Legionnaires' disease outbreak investigation toolbox

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3.2 Literature review: Legionnaires' disease outbreak detection

Scotland, United Kingdom 1978-1986(Bhopal et al. 1992; Dunn et al. 2007)[1 & 2]

452 apparently sporadic cases of Legionnaires' disease occurred in Scotland between 1978 and 1986 (Bhopal et al. 1992), before the widespread application of GIS. The cases were classified as sporadic as it was not possible to assign them to any wider outbreak using the standard methods that existed at the time. Bhopal et al. (1992) revisit these data and analyse them from a geographic perspective, seeking evidence of clustering using four methods: tabulation of cases by health board area and time of onset of symptoms; mapping of case home locations; identification of potential clusters on listings of cases sorted by residential postcode and date of symptom onset; and statistical testing using an extension of Knox's test for space-time interaction (Knox, 1963). They find that space-time clustering is present and identify numerous groups of cases including an outbreak of 9 cases which had apparently been completely missed. Bhopal et al. note that the clusters were recognised solely on the basis of residential postcode and that if other information on case location had been available, such as workplace, then other clusters would probably have been found.

Dunn et al. (2007) also revisit the Scottish data and apply more recently developed GIS techniques in an effort to foster a better understanding of the spatial epidemiology of Legionnaires' disease. They used GIS to help answer two research questions: (i) is the risk of infection related to distance and direction of home residence from cooling tower locations; and (ii) what is the impact on risk of living in the vicinity of multiple cooling tower locations. GIS were used to define two concentric circles around each cooling tower site, at 0-500m and 500-1000m. These two zones were each sub-divided into four sectors to help capture the effect of wind direction. Standardised rates and ratios were then calculated in order to compare the counts of Legionnaires' disease cases against those of a control group, with somewhat inconclusive results. Dunn et al. also used raised incidence modelling (Diggle and Rowlingson, 1994) to assess the extent of clustering of cases around cooling towers. Their findings support the assertion that distance of home residence from the nearest cooling tower is associated with a higher risk of acquiring Legionnaires' disease. A wind direction effect was also found to be significant but was not precisely estimated.

Denmark, 1990-2005(Rudbeck et al. 2010)[3]

Rudbeck et al. (2010) analyse 606 sporadic cases of Legionnaires' disease that occurred in Denmark between 1990 and 2005. No outbreaks had previously been identified in this period. Each case was geocoded based on residential address and assigned to a corresponding cell on a 10km x 10km grid covering Denmark. Baseline population figures for each cell were then used to calculate the incidence of Legionnaires' disease in each cell for the time periods 1990-1994, 1995-1999, and 2000-2005. It was assumed that the number of cases in each cell could be described by a Poisson model. With a null hypothesis that the true underlying rate for cases in a given cell was the same as the underlying rate overall in the country, it was then possible to identify cells with an incidence higher than the upper limit of the 95% and 99% confidence intervals. Persistent high incidence in two neighbouring cells was detected, as well as two community clusters of two cases each, one of which had not previously been noticed. The study demonstrates that historical data in a grid format may be useful in a GIS-based surveillance model as a continuously updated background layer.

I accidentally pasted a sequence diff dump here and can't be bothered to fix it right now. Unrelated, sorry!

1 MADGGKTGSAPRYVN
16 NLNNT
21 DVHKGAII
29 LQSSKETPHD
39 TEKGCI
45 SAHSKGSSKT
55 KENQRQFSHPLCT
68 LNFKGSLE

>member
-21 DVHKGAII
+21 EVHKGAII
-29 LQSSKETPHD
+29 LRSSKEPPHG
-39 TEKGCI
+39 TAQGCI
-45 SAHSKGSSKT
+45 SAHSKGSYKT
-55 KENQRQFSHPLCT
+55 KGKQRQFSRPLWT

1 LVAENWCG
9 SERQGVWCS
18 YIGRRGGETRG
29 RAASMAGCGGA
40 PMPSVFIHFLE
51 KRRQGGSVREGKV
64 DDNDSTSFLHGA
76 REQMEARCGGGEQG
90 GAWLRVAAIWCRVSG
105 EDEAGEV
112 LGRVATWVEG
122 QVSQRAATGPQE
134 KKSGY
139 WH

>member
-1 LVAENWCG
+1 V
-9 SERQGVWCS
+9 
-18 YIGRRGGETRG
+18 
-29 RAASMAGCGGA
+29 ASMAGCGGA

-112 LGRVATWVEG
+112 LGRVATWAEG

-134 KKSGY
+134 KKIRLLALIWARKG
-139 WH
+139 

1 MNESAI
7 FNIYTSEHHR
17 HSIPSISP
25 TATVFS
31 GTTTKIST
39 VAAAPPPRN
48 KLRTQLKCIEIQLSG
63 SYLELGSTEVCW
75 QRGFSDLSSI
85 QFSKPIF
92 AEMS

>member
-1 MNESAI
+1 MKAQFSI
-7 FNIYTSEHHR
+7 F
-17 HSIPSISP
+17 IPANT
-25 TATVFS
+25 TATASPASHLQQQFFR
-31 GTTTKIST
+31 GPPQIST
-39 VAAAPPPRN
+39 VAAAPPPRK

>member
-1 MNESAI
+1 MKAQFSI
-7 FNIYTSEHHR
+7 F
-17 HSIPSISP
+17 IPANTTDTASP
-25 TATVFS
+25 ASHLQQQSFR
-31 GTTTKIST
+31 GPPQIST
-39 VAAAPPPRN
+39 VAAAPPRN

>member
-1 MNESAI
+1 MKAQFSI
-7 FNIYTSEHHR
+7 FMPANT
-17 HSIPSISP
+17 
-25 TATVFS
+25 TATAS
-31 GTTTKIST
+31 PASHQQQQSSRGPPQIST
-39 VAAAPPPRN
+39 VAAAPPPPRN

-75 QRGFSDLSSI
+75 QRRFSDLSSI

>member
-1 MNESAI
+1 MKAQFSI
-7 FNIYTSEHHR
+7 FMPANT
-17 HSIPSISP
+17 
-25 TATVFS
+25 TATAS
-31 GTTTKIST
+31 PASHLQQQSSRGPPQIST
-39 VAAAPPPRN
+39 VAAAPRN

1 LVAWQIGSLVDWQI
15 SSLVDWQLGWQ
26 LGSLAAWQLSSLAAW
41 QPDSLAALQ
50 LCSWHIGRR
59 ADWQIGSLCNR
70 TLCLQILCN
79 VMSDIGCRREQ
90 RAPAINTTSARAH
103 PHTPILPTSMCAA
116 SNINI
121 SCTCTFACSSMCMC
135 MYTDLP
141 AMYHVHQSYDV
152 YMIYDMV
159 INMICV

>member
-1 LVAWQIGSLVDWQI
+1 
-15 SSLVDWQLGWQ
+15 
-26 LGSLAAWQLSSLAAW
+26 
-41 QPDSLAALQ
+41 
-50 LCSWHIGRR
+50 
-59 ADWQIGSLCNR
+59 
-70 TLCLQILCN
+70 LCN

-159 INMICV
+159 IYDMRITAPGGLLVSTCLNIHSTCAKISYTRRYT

The model has the advantage of being simple but could be improved upon by mapping of workplace address and inclusion of microbiological information and other typing results. This would increase the probability of detecting specific clusters, or an environmental or domestic source.

Netherlands 1999-2006(van den Wijngaard et al. 2010)[4]

van den Wijngaard et al. (2010) use data from the two largest outbreaks of Legionnaires' disease in the Netherlands as controls in a study which simulates prospective syndromic surveillance for lower respiratory infections. The outbreaks occurred in March 1999 among attendees of a flower show (Den Boer et al. , 2002) and in July 2006 in Amsterdam.